Dr. Debra Stewart is the president of the Council of Graduate Schools.
In a significant one-year change that scholars say deserves more scrutiny, first-time graduate school enrollment among African-Americans rose in 2011, bucking an otherwise downward trend among all other groups, according to a new survey being released today by the Council of Graduate Schools.
The survey—formally known as the CGS/GRE Survey of Graduate Enrollment and Degrees – found that, while graduate school enrollment declined overall in 2011, African-Americans “were the only U.S. citizen and permanent resident racial/ethnic group to experience an increase in first-time graduate enrollment between 2010 and fall 2011, a 4.4 percent gain.”
Meanwhile, total first-time graduate enrollment went down 1.7 percent. Among Whites it dropped 2.9 percent. It dropped 5.9 percent for Hispanics and .8 percent for Asian/Pacific Islanders, and 3.8 percent for American Indian/Native Alaskan students.
When asked what was behind the trend of more Black students enrolling in graduate school for the first time, Dr. Debra Stewart, president of the Council of Graduate Schools, stated plainly: “I don’t know.”
“This is the first year that we’ve seen anything like this,” Stewart told Diverse during an interview Thursday.
“It’s not obvious from any of the data we have why African-Americans shouldn’t be suffering the same declines as everybody else,” Stewart said. “Obviously it’s just something that we have to watch.”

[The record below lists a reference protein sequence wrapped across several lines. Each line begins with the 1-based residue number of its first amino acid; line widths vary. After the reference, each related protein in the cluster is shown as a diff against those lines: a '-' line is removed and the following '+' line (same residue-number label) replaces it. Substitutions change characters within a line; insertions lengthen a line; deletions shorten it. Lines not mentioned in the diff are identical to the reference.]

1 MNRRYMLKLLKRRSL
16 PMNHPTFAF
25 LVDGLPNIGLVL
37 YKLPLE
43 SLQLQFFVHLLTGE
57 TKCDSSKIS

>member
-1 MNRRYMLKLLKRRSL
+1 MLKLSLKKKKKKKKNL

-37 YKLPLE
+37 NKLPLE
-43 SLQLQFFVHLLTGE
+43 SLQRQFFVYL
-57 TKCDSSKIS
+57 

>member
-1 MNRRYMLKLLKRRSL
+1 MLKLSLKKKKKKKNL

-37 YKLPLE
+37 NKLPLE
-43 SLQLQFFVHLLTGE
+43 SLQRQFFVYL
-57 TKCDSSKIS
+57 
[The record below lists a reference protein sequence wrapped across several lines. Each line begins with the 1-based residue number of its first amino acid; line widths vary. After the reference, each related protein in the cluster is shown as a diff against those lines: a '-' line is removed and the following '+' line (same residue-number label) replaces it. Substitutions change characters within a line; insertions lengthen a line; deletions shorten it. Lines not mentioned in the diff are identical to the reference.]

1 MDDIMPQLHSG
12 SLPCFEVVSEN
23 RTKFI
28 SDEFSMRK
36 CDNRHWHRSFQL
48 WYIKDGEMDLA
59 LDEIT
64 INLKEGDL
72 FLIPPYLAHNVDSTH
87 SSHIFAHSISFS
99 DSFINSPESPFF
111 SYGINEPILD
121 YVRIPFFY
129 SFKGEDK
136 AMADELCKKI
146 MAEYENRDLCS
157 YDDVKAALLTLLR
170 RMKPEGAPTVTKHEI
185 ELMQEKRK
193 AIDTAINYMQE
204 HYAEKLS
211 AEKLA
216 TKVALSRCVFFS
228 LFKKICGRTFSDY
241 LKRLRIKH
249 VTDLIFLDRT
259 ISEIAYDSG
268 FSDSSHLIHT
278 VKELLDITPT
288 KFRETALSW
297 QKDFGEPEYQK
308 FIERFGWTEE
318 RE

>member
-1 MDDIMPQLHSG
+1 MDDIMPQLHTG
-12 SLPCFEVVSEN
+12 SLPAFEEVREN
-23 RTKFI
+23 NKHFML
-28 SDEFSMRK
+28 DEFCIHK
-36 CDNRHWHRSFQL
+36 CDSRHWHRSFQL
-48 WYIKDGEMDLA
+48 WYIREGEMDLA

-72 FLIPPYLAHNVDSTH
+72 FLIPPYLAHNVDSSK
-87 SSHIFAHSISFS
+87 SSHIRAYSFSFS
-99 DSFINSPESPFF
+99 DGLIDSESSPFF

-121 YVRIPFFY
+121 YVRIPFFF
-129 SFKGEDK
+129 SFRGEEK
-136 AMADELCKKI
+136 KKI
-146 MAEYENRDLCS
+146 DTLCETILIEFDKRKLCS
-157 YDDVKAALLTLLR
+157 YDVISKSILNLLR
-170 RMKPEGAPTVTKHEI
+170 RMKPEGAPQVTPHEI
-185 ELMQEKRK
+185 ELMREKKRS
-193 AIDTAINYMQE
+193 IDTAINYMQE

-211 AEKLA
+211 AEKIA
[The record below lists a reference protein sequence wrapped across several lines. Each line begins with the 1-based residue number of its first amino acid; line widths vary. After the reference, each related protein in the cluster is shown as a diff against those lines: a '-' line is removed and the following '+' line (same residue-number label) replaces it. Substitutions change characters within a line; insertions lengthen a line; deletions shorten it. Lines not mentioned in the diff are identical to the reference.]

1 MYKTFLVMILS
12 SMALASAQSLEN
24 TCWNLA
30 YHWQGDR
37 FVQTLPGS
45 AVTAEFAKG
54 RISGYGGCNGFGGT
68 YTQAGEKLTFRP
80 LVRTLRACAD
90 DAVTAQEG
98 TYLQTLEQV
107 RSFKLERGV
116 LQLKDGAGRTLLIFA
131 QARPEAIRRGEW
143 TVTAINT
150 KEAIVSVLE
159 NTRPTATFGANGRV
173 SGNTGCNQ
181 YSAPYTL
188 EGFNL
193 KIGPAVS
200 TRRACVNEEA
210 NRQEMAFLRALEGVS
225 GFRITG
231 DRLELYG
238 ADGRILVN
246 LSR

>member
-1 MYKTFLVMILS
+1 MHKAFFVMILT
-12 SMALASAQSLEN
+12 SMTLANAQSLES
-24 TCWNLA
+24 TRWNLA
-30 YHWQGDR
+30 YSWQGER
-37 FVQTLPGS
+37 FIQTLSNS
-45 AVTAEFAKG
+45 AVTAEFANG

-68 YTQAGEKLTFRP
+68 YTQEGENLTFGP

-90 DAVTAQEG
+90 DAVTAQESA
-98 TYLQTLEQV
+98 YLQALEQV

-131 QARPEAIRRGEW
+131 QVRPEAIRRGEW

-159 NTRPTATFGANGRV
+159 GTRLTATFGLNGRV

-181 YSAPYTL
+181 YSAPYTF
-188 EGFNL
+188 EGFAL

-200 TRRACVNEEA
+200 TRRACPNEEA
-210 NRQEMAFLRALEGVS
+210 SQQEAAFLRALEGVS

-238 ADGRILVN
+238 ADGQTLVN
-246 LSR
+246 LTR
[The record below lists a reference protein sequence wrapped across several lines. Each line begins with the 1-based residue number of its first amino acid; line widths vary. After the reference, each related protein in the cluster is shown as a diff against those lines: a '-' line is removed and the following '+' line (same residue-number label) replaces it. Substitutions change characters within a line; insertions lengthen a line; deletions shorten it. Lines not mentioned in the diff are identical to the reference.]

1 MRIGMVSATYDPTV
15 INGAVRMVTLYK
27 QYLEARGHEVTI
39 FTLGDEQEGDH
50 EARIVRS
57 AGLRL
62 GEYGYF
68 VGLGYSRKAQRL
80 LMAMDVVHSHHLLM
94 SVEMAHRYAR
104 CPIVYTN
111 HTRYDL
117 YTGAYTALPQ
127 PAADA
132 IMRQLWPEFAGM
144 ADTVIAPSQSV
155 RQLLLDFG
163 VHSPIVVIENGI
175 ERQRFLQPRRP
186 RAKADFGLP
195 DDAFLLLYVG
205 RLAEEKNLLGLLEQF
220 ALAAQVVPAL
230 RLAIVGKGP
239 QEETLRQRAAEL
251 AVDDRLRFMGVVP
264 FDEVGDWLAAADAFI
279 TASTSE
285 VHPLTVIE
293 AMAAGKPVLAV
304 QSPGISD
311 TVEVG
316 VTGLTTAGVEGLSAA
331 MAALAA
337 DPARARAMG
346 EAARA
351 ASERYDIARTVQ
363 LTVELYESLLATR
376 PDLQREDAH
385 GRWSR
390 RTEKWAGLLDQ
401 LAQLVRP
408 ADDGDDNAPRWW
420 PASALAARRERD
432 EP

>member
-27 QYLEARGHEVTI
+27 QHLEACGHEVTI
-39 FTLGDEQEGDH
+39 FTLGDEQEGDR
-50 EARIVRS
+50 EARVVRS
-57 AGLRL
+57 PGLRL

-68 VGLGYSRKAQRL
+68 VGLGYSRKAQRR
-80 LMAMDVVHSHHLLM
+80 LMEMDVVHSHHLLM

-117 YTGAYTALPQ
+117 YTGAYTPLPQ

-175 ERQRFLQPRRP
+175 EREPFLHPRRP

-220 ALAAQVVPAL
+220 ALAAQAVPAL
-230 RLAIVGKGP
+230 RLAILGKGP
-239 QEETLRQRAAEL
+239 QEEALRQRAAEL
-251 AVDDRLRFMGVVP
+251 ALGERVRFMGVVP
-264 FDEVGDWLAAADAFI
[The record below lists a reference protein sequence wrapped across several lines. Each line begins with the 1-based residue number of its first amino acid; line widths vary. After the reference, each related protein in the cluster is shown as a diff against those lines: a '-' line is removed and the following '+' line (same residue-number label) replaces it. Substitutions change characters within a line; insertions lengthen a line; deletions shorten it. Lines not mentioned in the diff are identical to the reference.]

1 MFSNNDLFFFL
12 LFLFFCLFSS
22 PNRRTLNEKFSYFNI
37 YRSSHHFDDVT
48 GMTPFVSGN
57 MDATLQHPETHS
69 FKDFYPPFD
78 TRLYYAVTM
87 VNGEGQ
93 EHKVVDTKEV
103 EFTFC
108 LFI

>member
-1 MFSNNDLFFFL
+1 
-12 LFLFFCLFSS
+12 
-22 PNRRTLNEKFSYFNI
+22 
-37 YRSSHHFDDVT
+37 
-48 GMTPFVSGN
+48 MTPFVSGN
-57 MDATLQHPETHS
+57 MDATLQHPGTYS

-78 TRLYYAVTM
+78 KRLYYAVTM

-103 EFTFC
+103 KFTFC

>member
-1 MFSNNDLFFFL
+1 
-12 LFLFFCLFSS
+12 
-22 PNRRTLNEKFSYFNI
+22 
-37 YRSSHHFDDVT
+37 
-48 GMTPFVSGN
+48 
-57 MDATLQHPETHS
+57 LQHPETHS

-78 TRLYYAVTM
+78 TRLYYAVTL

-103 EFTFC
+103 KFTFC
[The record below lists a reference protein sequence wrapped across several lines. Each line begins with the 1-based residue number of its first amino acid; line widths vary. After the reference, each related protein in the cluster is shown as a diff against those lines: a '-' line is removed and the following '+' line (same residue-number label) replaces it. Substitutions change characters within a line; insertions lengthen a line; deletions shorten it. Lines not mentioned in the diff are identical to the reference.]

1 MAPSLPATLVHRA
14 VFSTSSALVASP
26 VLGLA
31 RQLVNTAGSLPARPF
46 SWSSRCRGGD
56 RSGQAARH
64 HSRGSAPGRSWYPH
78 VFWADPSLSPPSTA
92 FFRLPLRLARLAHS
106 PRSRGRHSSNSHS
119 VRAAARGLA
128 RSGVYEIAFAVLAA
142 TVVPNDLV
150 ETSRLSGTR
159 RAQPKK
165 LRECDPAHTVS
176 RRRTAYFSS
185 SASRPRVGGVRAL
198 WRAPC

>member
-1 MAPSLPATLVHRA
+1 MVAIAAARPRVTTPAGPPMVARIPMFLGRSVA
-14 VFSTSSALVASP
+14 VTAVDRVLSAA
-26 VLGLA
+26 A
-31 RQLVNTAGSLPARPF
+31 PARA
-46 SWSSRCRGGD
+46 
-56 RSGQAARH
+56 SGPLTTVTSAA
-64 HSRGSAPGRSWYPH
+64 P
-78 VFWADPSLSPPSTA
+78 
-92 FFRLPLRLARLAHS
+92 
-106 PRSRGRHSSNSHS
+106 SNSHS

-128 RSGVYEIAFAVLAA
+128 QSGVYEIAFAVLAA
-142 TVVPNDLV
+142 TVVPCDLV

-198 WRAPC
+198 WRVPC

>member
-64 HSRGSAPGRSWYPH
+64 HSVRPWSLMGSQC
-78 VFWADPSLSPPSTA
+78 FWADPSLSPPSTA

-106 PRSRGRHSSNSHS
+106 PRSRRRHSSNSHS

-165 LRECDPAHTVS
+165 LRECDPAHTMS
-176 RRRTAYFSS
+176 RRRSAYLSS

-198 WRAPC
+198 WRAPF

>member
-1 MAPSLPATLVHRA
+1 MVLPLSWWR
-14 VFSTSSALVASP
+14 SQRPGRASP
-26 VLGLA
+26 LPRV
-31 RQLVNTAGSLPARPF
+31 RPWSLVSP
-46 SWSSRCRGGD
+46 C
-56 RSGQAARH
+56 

Dr. Brian Bridges, executive director of the Frederick D. Patterson Research Institute of UNCF, said the one thing that struck him about the survey was the apparent growing diversity of fields of study being pursued by African-Americans.
“One of the things that jumped out at me is, if you look at the difference between first-time enrollment and total enrollment, it appears that Black enrollment in graduate schools is becoming more diverse,” Bridges said, noting that there are fewer Black education majors than in the past.
The survey found, for instance, a 12.9 percent increase from 2010 to 2011 in the number of first-time graduate enrollment among African-Americans in biological and agricultural sciences—one of several fields in which African-Americans are still underrepresented.
“Underrepresented minority first-time graduate students were less likely than their peers to be enrolled in the natural sciences and engineering in fall 2011,” the report states. “Among Black/African American first-time enrollees, 9.7 percent were enrolled in biological and agricultural sciences, engineering, mathematics and computer sciences, or physical and earth sciences, along with 10.8 percent of Native Hawaiian/Other Pacific Islanders, 12.7 perecent of American Indian/Alaskan Native and 14.0 percent of Hispanic/Latino first-time graduate students.
“In comparison,” the report continues, “16.3 percent of Whites, 19.2 percent of individuals of two or more Races, and 28.7 percent of Asians were enrolled in one of these four broad fields.”